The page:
The Church of Jesus Christ of Latter-day Saints stands alone among Christians when it claims that God is corporeal (or embodied). The rest of the Christian world claims that God is incorporeal, or without a body. In this post, I will be looking at the tract “God Has No Body“. I will outline the arguments formally, in premise and conclusion form, and then respond.
The tract under consideration is not exhaustive in covering all the discussion regarding the corporeality of God. Still, it is a fair representation of some of the most common arguments regarding the corporeality of God, and so it will be a helpful springboard for the philosophical conversation regarding divine corporeality as a whole.
This tract makes two formal arguments for the incorporeality of God. The first is using John 4:24, which in part contains the phrase “God is a spirit” (KJV). The second is an appeal to the authority of the Church Fathers, and their teachings concerning the incorporeality of God.
This tract also responds to three objections made by those who believe in an anthropomorphic God. The first is a response to the use of Genesis 1:26 as evidence that God has a corporeal body similar to the body of a human being. The second is a response to the use of anthropomorphic terms in the Bible. The third is a response to the resurrection of Jesus Christ.
I will include the formal arguments of the tract in this post. I will respond to them individually in subsequent posts. I want to emphasize that I have done my best to formulate these arguments in their strongest possible versions, and staying true to the original source (the tract).
The formal arguments are as follows:
Arguments In Favor of God’s Incorporeality
- The Biblical verse John 4:24 says “God is a spirit” (KJV)
- The Biblical verse Luke 24:39 defines spirit as incorporeal
- Thus, those who are spirits are incorporeal (2)
- The scripture should be understood as “God is a spirit,” as it contains no language such as “God has a spirit”
- Thus, God is incorporeal (3) (4)
- The Church Fathers are a reliable and authoritative source from which man may learn of Christian theology, including doctrine on the character of God
- The Church Fathers taught that God is an unchangeable, immaterial spirit who is without parts
- Thus, God is an unchangeable, immaterial spirit who is without parts (1) (2)
Responding to Objections to an Incorporeal God
- The purpose of Genesis 1 is to differentiate man from God’s other creations, including the animals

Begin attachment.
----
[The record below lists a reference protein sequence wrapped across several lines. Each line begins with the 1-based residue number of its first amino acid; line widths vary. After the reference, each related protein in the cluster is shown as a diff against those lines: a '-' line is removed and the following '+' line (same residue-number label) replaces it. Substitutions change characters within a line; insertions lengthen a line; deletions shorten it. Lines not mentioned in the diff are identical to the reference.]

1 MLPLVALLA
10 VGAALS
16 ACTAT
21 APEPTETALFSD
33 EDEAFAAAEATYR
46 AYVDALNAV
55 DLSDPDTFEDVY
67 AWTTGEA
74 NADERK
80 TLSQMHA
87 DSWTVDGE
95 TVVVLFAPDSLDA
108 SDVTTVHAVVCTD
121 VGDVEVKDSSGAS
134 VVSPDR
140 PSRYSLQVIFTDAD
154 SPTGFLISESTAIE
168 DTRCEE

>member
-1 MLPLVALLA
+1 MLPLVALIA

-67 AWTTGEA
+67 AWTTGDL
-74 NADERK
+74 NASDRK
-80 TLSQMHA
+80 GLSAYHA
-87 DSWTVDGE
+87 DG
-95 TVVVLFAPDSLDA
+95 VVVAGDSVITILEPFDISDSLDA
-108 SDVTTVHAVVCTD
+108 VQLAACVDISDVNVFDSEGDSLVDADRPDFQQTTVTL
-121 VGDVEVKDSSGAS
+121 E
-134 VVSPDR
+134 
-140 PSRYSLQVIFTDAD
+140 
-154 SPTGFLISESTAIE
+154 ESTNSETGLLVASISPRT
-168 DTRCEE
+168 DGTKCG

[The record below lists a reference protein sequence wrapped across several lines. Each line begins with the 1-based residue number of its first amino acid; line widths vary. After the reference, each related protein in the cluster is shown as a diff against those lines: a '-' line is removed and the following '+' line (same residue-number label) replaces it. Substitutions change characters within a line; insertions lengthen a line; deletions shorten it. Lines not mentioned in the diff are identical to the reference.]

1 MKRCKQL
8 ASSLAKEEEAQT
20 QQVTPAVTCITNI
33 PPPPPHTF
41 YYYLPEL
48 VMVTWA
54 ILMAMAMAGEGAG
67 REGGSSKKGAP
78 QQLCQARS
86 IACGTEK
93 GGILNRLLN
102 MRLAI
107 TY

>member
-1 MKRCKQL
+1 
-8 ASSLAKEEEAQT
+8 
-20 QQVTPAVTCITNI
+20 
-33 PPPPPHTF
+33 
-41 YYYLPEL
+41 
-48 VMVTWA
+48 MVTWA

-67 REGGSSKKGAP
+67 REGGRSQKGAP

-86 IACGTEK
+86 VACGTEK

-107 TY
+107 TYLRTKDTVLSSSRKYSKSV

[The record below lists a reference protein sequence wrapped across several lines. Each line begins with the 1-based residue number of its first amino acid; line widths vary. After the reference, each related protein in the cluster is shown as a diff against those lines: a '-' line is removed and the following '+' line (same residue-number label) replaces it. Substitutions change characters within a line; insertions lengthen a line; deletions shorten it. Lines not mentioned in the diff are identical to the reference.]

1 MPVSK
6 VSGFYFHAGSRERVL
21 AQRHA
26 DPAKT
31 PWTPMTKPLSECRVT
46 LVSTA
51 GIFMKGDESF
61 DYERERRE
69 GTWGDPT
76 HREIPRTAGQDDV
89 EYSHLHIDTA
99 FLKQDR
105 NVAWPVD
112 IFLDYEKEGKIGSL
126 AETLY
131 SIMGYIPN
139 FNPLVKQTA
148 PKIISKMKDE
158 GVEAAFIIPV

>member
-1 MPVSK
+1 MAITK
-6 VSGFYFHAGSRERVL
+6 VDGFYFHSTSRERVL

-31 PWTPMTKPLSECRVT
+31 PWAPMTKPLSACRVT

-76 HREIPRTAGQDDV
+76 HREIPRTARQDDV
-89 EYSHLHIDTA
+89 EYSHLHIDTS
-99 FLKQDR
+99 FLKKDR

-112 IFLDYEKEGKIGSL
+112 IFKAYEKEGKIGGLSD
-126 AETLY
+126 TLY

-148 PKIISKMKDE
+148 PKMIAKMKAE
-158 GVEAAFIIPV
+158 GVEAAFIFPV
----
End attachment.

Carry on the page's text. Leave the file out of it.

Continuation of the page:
- The difference between man and animals is a rational soul
- Thus, instead of a physical body (which animals also have), the image of God found in man is their rational soul (which animals do not have) (1) (2)
- Thus, when Genesis 1:26 speaks of man being made in God’s image, it does not refer to a physical, tangible body (3)
- Thus, God may be incorporeal (4)
- The Biblical verse Psalms 91:4 speaks of God as having “wings” and “feathers”
- The passage as a whole also contains references to God as a refuge, a fortress, a shield and buckler, and a habitation; and references to the speaker as being delivered from a “snare of the fowler,” “noisome pestilence,” and flying arrows
- The passage references are clearly metaphorical representations used to describe both various powers of God and various needs of man
- Thus, the references to God’s wings and feathers are metaphorical representations of his love and concern (1) (2) (3)
- Numerous Biblical passages describe God as having eyes (Ezra 5:5; 1 Samuel 26:21, 24; Jeremiah 52:), or arms (Isaiah 53:1; 51:9), etc.
- These passages are clearly metaphorical representations used to symbolize God’s power and knowledge
- Thus, all descriptions of God found in the Bible that refer to tangible, anthropomorphic qualities are metaphoric (4) (5) (6)
- Thus, God does not have any tangible qualities, including a physical body (7)
- Thus, God is incorporeal (8)
- Many Biblical verses say that God has always existed, and is unchangeable
- Jesus assumed an earthly body only after being born of Mary in the meridian of time
- Thus, this body must not be part of God’s unchangeable nature (1) (2)
- Thus, God could exist as spirit even though the Son took on human form